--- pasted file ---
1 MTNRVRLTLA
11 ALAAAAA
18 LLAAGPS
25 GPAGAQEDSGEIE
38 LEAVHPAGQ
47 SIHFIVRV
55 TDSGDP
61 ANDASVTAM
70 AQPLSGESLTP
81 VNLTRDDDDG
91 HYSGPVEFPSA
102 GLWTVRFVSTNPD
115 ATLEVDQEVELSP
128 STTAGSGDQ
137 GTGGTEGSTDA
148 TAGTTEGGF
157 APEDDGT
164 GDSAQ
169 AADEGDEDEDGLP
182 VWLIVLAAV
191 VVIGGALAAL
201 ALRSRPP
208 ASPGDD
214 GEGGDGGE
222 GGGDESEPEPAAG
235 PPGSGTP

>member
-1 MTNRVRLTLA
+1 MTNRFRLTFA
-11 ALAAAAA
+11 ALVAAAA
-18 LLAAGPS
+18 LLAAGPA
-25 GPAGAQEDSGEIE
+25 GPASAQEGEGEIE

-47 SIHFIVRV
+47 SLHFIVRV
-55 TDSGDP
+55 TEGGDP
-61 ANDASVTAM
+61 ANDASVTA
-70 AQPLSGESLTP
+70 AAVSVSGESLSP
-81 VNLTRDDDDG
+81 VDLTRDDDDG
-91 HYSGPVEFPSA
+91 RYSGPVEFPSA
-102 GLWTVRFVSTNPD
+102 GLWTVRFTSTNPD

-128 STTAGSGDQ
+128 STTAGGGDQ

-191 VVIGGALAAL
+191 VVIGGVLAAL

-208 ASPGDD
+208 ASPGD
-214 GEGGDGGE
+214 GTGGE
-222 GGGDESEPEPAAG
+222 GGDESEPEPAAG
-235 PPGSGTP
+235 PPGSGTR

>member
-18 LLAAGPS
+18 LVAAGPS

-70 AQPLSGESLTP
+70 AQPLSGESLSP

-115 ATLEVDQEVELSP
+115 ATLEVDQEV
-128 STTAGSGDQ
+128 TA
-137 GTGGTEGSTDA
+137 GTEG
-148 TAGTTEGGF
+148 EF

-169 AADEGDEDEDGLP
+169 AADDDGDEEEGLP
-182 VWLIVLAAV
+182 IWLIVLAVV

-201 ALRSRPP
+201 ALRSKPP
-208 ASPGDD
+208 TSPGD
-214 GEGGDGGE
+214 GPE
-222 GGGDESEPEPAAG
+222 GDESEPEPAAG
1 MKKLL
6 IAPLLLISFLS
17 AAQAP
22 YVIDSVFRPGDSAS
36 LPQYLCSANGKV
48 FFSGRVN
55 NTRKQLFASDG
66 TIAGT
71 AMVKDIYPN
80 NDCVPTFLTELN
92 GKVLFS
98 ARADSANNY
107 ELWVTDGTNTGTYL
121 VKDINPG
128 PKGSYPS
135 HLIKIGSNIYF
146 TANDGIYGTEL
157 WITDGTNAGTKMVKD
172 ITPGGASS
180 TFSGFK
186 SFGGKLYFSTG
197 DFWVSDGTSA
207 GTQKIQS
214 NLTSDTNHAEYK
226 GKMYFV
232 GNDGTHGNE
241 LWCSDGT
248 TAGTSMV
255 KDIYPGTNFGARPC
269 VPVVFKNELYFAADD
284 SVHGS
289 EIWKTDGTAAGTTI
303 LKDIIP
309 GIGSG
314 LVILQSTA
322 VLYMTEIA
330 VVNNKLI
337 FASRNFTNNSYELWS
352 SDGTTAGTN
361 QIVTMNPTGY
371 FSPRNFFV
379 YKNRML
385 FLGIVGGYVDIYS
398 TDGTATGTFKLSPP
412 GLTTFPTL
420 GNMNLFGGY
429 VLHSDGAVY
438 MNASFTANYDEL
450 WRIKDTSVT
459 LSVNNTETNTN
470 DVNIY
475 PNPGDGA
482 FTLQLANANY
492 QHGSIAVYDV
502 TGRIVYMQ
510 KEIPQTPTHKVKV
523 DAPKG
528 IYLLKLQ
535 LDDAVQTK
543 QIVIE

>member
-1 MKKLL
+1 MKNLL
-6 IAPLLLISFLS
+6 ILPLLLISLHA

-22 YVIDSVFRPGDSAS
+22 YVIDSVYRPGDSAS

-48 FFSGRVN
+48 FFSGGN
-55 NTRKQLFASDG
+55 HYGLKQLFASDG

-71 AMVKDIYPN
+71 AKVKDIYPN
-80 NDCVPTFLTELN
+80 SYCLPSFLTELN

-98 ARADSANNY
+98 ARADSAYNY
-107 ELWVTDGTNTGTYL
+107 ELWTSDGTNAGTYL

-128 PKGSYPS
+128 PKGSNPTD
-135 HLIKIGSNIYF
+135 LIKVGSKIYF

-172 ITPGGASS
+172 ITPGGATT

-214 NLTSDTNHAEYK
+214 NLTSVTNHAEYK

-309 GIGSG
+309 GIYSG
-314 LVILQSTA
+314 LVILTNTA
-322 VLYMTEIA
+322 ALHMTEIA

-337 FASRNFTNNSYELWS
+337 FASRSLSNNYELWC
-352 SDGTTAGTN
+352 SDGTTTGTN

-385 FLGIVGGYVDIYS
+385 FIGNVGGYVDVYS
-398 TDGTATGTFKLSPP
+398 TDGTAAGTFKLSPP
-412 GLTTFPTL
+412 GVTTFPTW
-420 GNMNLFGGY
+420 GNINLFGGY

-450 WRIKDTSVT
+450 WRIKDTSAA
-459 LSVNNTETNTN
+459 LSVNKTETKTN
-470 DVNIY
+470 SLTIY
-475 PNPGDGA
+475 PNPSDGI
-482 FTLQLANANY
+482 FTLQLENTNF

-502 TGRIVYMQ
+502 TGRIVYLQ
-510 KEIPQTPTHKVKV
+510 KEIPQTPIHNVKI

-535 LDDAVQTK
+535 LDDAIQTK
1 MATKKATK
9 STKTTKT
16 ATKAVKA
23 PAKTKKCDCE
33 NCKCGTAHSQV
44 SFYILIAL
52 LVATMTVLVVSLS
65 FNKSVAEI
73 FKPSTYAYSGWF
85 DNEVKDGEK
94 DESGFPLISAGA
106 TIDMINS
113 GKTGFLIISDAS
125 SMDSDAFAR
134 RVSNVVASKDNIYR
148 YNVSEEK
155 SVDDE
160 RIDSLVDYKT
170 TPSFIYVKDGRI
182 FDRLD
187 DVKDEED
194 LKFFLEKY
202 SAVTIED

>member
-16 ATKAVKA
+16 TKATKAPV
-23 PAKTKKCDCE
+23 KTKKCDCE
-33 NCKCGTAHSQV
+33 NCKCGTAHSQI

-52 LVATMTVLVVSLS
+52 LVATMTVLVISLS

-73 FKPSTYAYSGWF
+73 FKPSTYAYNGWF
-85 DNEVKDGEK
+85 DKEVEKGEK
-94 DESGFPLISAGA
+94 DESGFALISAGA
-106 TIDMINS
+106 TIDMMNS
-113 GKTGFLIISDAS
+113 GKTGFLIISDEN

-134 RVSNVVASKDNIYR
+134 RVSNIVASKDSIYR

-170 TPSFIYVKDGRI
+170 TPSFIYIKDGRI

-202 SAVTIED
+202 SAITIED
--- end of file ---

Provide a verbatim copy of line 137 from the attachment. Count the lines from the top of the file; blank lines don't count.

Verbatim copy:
470 DVNIY